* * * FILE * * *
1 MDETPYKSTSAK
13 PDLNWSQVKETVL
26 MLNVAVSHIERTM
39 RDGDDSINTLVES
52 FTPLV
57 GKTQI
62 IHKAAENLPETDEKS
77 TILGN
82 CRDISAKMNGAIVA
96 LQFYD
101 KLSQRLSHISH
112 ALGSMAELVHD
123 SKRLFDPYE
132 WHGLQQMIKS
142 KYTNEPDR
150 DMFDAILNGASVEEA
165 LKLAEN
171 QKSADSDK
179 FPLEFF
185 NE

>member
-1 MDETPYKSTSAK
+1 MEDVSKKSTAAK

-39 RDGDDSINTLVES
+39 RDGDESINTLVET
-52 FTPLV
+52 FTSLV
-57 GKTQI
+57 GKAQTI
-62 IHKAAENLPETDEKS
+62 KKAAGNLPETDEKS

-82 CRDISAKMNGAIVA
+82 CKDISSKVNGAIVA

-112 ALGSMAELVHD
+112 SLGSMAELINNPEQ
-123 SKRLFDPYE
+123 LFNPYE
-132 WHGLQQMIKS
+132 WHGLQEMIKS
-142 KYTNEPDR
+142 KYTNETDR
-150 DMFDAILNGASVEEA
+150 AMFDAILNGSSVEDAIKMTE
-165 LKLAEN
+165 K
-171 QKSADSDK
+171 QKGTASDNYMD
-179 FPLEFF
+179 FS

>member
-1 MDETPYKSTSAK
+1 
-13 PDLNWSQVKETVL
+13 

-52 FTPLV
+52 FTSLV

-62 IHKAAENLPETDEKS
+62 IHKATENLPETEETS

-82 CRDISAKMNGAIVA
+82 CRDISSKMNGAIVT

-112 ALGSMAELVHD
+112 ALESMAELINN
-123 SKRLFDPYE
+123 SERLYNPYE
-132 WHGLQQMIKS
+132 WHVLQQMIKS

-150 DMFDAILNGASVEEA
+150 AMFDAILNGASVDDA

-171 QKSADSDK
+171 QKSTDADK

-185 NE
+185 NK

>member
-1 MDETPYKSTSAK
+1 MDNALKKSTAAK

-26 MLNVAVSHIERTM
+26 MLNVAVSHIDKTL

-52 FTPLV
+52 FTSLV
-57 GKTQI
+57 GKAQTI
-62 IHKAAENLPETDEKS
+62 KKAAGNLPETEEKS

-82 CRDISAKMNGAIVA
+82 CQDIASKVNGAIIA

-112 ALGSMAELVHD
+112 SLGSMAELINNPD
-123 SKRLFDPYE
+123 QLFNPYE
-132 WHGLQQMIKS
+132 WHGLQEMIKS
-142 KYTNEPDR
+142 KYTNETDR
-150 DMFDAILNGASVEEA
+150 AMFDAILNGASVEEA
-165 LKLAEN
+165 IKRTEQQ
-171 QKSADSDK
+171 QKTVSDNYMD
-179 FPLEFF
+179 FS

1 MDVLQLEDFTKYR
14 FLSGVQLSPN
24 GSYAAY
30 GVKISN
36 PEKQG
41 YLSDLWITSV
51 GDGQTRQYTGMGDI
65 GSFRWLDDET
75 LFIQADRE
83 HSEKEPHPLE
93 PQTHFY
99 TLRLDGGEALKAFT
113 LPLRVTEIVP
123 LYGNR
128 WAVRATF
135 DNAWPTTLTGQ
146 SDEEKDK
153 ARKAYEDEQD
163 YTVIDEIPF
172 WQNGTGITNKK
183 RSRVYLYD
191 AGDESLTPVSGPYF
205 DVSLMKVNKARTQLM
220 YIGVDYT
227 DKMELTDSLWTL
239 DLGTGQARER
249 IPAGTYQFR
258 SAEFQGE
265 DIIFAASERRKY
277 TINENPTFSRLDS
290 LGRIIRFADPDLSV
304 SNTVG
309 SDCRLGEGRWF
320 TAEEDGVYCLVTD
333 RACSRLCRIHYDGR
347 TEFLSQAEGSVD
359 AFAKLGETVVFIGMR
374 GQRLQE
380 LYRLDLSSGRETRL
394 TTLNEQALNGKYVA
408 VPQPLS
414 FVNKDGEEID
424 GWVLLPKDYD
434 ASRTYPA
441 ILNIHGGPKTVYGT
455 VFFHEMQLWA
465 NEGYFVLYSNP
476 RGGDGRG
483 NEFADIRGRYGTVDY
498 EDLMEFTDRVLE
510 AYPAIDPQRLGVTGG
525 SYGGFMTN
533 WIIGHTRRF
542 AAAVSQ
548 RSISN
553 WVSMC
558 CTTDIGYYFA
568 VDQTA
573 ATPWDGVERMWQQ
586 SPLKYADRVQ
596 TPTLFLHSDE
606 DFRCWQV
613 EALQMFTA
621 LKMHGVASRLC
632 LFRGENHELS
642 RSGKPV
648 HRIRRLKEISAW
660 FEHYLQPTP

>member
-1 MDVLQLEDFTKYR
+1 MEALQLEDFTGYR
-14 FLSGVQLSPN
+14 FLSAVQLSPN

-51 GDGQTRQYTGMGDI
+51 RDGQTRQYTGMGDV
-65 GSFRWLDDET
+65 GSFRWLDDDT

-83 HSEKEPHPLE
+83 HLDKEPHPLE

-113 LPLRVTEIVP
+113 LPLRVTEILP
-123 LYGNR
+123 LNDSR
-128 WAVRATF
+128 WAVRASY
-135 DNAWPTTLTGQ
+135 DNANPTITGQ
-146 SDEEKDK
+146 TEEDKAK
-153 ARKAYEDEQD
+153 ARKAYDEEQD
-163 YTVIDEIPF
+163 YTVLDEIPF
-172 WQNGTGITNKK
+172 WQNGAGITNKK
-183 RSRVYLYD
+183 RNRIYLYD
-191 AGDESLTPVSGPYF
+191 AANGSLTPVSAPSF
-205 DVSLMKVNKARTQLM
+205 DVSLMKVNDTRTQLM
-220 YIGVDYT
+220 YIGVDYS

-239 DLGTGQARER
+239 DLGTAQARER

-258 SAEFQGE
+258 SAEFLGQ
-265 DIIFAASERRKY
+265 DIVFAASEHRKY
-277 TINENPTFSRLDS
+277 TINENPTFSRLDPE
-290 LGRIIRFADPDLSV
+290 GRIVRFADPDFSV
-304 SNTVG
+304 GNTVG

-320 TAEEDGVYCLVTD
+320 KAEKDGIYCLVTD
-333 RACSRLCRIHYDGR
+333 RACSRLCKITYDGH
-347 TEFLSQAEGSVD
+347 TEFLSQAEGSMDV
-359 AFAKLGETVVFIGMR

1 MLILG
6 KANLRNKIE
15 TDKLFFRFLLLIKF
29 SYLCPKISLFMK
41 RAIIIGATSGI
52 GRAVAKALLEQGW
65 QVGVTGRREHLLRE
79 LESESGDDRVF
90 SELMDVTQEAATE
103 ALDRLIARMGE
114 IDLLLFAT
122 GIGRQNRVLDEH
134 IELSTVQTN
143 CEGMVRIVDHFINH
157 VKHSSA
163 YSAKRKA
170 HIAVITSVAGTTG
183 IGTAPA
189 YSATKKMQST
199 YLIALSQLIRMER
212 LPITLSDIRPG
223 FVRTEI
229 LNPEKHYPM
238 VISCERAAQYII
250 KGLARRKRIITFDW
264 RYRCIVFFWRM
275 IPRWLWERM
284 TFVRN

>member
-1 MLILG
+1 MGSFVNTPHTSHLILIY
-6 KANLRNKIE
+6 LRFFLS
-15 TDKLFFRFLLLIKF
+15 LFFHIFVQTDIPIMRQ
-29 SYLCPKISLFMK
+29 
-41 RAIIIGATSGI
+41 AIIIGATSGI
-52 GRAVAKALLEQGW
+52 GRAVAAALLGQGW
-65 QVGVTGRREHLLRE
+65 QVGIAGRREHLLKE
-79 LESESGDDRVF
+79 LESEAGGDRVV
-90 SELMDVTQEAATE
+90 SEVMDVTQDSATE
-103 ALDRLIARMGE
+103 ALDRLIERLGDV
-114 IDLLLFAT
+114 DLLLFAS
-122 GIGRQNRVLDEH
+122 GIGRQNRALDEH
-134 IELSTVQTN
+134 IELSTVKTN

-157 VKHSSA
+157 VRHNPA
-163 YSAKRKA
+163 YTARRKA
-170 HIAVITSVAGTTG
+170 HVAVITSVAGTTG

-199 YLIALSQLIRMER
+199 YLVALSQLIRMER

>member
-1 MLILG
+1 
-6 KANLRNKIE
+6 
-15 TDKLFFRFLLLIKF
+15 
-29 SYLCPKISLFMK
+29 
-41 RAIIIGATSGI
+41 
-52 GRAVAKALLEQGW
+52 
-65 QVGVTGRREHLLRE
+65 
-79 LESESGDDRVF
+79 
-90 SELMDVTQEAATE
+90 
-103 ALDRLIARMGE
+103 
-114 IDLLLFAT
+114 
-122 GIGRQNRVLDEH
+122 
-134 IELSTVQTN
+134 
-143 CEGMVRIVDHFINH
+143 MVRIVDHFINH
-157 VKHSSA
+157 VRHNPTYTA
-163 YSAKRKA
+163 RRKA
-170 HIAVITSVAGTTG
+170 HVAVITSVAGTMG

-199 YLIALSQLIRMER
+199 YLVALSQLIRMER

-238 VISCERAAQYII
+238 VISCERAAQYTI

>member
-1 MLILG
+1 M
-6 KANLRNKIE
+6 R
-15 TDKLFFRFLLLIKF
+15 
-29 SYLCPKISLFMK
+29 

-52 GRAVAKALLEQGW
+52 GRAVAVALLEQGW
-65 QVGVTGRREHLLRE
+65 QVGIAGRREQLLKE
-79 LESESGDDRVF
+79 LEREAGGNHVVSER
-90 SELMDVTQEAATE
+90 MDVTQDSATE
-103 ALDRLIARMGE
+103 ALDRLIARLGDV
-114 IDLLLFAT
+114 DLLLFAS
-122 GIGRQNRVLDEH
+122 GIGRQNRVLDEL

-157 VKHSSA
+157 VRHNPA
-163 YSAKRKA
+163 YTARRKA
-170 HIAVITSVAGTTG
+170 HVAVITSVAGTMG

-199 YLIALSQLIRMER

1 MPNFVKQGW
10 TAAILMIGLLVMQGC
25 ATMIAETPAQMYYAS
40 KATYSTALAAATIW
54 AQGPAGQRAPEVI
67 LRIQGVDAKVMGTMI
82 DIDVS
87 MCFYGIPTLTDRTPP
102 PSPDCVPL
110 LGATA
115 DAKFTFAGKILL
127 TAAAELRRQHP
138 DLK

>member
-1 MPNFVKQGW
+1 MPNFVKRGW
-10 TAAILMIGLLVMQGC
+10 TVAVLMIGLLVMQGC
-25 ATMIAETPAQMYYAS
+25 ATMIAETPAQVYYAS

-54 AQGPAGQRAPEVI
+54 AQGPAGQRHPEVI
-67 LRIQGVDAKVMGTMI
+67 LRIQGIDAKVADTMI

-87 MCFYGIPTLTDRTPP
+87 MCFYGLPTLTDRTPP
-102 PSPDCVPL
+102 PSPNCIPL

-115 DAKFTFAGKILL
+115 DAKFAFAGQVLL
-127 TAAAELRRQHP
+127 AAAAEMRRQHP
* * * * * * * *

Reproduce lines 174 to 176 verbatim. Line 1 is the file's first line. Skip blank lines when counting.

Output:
+14 FLSAVQLSPN

-51 GDGQTRQYTGMGDI
+51 RDGQTRQYTGMGDV